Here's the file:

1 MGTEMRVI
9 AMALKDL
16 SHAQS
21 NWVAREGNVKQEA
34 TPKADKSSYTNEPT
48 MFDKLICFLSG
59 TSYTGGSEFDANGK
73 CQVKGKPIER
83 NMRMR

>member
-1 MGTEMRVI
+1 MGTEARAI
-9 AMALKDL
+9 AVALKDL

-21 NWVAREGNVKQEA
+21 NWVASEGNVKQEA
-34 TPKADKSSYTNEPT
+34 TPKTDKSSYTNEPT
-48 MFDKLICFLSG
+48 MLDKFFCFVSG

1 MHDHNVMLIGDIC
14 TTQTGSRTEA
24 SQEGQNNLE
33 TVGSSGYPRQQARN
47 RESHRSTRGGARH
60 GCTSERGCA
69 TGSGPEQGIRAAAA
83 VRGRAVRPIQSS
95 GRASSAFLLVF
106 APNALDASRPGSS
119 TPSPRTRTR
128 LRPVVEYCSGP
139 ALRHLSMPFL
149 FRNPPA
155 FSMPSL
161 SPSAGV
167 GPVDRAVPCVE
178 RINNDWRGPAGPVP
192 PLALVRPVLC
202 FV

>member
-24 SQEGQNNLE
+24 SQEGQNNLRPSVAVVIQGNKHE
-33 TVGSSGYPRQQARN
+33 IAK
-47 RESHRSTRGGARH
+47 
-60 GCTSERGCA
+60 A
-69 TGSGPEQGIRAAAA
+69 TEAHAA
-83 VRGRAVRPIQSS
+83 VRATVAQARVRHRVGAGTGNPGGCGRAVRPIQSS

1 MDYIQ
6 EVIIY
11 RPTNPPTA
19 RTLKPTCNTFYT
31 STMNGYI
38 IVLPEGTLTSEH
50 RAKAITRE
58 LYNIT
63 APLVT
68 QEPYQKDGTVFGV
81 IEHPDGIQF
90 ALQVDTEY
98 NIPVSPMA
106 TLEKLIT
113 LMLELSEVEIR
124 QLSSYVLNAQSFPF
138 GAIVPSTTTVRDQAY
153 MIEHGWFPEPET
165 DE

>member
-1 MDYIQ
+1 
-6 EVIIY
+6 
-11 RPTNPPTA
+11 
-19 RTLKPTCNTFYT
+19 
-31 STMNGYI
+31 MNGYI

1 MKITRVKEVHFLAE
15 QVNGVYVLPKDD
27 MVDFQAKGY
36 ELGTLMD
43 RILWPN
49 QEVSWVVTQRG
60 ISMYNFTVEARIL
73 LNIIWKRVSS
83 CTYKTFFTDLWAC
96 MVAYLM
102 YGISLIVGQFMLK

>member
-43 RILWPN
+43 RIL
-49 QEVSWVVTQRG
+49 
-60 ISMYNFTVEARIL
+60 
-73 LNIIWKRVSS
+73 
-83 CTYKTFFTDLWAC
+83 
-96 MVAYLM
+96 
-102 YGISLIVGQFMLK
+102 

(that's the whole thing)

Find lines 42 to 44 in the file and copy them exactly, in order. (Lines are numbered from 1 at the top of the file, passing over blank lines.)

-24 SQEGQNNLE
+24 SQEGQNNLRPSVAVVIQGNKHE
-33 TVGSSGYPRQQARN